Capabilities Analysis

Inferior satellite capability limits military uses for Russia, Iran


The challenges Russia has faced due to its lackluster satellite capabilities have hindered its ability to use high-precision weapons in contested environments. This doesn't bode well for ally Iran.

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An Iranian Qassed rocket lifts off from a base near Shahroud, Iran with the Nour-1 reconnaissance satellite on board in April 2020. [Mehr News]
An Iranian Qassed rocket lifts off from a base near Shahroud, Iran with the Nour-1 reconnaissance satellite on board in April 2020. [Mehr News]

Russia's invasion of Ukraine has demonstrated the inferiority of its satellite technology -- challenges that Iran would also likely face in the event of a widening conflict in the Middle East.

Russia possesses a relatively small fleet of military satellites, hindering its ability to use high-precision weapons in contested environments and to act in near real time.

Military satellites can be used to maintain order of battle and situational awareness, monitor adversary activities and their own weapon and troop movements, develop highly accurate targeting data, provide indications and warnings, and perform battle damage assessments.

As of last May, Russia was estimated to have about 181 satellites in orbit, according to the Union of Concerned Scientists, which maintains a database of satellites.

Of those, some 137 were for military or military/commercial use.

By comparison, the United States had a total of 5,184 satellites, including 246 for military use.

Meanwhile, Iran has struggled to launch more than a handful of satellites into space, significantly limiting its capabilities.

"Russia has long been saddled with a small and inadequate fleet of communications and surveillance satellites" that cannot provide high-quality, real-time satellite imagery, Radio Free Europe/Radio Liberty (RFE/RL) reported in April 2022.

For example, Russia's two optical reconnaissance satellites in orbit as of 2022 were launched about a decade ago, meaning they are likely near the end of their working life. The maximum resolution of the satellites has long lagged behind that of even Western commercial satellites.

Russia has also built and deployed few remote-sensing satellites whose radars can penetrate cloud cover.

Meanwhile, Russia's Global Positioning System (GPS) alternative, GLONASS, has also failed to live up to expectations and is generally considered to be less reliable and precise for satellite-guided weapons than its US counterpart.

Limited capabilities

Numerous reports from the war in Ukraine have suggested that Russia's satellite navigation capabilities are limited.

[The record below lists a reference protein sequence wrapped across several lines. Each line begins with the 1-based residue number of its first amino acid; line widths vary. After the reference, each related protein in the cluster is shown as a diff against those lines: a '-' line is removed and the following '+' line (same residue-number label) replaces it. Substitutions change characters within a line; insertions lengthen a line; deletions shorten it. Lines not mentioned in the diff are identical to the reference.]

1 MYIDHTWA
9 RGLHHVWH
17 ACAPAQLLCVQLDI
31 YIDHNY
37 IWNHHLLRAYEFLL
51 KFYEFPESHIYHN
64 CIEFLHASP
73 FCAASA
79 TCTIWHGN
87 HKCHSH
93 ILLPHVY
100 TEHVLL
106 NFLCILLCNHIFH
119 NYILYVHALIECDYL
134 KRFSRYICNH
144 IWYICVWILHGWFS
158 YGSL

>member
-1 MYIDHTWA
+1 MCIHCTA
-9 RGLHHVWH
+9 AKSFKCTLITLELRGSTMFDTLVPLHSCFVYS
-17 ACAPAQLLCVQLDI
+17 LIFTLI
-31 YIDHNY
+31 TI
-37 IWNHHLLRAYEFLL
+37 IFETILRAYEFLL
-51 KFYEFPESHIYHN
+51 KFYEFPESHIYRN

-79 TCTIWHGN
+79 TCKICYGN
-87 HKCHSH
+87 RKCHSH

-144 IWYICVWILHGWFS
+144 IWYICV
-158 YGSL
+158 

British Defence Secretary Ben Wallace in May 2022 noted that the wreckage of Russian air force jets had been found with insecure, non-military navigation equipment.

"GPS receivers have been found taped to the dashboards of downed Russian [Sukhoi] Su-34s," Wallace said.

The lack of robust satellite capabilities has had severe implications for the Russian military.

Early in the war, Russia largely showed that it could only hit fixed targets like buildings with unguided artillery shells or rocket attacks, said US officials cited by the New York Times in May 2022.

Russian forces were incapable of quickly targeting Ukrainian troops and moving vehicles with laser- or satellite-guided bombs.

Russian guided ballistic missiles and air-launched cruise missiles fired at targets in Ukraine also missed their targets or even failed completely after launch, the officials said.

Russia was suffering failure rates as high as 60% for some of the precision-guided missiles it was using in the war, US officials estimated in March 2022.

Implications for Iran

Iran is even farther behind than Russia in satellite development, an indication that it would be unable to properly use precision-guided munitions in a potential conflict.

Tehran placed its first reconnaissance satellite in orbit only in April 2020. The reconnaissance satellite, dubbed Nour-1, was launched in orbit on a Qassed satellite carrier from a base near Shahroud, Iran.

Iran has suffered several failed satellite launches in recent years due to technical issues. The Simorgh, a satellite-carrying rocket, endured five failed launches in a row from 2017 to 2021 before having its first successful orbital launch in January.

Despite having made progress with the January launch, Iran's precision-guided weapons struggle to be effective without a robust force of navigation and reconnaissance satellites.

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